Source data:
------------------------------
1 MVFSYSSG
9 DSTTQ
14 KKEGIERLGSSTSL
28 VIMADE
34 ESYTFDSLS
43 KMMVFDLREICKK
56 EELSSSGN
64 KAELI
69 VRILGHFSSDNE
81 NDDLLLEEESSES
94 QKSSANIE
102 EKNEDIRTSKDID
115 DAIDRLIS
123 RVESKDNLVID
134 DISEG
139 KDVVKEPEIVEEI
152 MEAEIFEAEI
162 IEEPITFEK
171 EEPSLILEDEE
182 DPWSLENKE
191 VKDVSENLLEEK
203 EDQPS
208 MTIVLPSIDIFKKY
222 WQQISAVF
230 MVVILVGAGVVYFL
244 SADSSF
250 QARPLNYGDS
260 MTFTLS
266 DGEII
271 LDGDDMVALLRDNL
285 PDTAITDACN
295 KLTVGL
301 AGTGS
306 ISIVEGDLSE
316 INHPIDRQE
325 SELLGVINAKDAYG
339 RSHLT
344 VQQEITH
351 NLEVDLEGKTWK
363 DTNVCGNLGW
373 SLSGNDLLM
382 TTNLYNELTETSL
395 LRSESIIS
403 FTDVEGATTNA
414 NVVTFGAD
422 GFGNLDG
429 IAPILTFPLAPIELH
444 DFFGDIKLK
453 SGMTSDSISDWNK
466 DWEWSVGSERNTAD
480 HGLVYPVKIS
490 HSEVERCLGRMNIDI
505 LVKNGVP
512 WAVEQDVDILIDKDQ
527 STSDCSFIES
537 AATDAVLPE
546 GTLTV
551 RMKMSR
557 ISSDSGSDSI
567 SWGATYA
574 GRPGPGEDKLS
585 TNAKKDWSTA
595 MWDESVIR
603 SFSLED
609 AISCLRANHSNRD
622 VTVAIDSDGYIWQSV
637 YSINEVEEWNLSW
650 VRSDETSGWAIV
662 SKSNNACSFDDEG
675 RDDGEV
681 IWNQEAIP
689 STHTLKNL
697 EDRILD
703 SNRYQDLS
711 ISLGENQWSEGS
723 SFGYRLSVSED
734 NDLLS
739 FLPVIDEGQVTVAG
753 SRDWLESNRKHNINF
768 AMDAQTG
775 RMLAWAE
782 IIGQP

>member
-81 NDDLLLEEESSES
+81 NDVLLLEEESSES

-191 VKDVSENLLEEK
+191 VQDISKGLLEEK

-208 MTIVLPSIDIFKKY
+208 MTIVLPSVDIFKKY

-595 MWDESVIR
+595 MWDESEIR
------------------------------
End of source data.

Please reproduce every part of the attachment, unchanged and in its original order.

1 MVFSYSSG
9 DSTTQ
14 KKEGIERLGSSTSL
28 VIMADE
34 ESYTFDSLS
43 KMMVFDLREICKK
56 EELSSSGN
64 KAELI
69 VRILGHFSSDNE
81 NDDLLLEEESSES
94 QKSSANIE
102 EKNEDIRTSKDID
115 DAIDRLIS
123 RVESKDNLVID
134 DISEG
139 KDVVKEPEIVEEI
152 MEAEIFEAEI
162 IEEPITFEK
171 EEPSLILEDEE
182 DPWSLENKE
191 VKDVSENLLEEK
203 EDQPS
208 MTIVLPSIDIFKKY
222 WQQISAVF
230 MVVILVGAGVVYFL
244 SADSSF
250 QARPLNYGDS
260 MTFTLS
266 DGEII
271 LDGDDMVALLRDNL
285 PDTAITDACN
295 KLTVGL
301 AGTGS
306 ISIVEGDLSE
316 INHPIDRQE
325 SELLGVINAKDAYG
339 RSHLT
344 VQQEITH
351 NLEVDLEGKTWK
363 DTNVCGNLGW
373 SLSGNDLLM
382 TTNLYNELTETSL
395 LRSESIIS
403 FTDVEGATTNA
414 NVVTFGAD
422 GFGNLDG
429 IAPILTFPLAPIELH
444 DFFGDIKLK
453 SGMTSDSISDWNK
466 DWEWSVGSERNTAD
480 HGLVYPVKIS
490 HSEVERCLGRMNIDI
505 LVKNGVP
512 WAVEQDVDILIDKDQ
527 STSDCSFIES
537 AATDAVLPE
546 GTLTV
551 RMKMSR
557 ISSDSGSDSI
567 SWGATYA
574 GRPGPGEDKLS
585 TNAKKDWSTA
595 MWDESVIR
603 SFSLED
609 AISCLRANHSNRD
622 VTVAIDSDGYIWQSV
637 YSINEVEEWNLSW
650 VRSDETSGWAIV
662 SKSNNACSFDDEG
675 RDDGEV
681 IWNQEAIP
689 STHTLKNL
697 EDRILD
703 SNRYQDLS
711 ISLGENQWSEGS
723 SFGYRLSVSED
734 NDLLS
739 FLPVIDEGQVTVAG
753 SRDWLESNRKHNINF
768 AMDAQTG
775 RMLAWAE
782 IIGQP

>member
-81 NDDLLLEEESSES
+81 NDVLLLEEESSES

-191 VKDVSENLLEEK
+191 VQDISKGLLEEK

-208 MTIVLPSIDIFKKY
+208 MTIVLPSVDIFKKY

-595 MWDESVIR
+595 MWDESEIR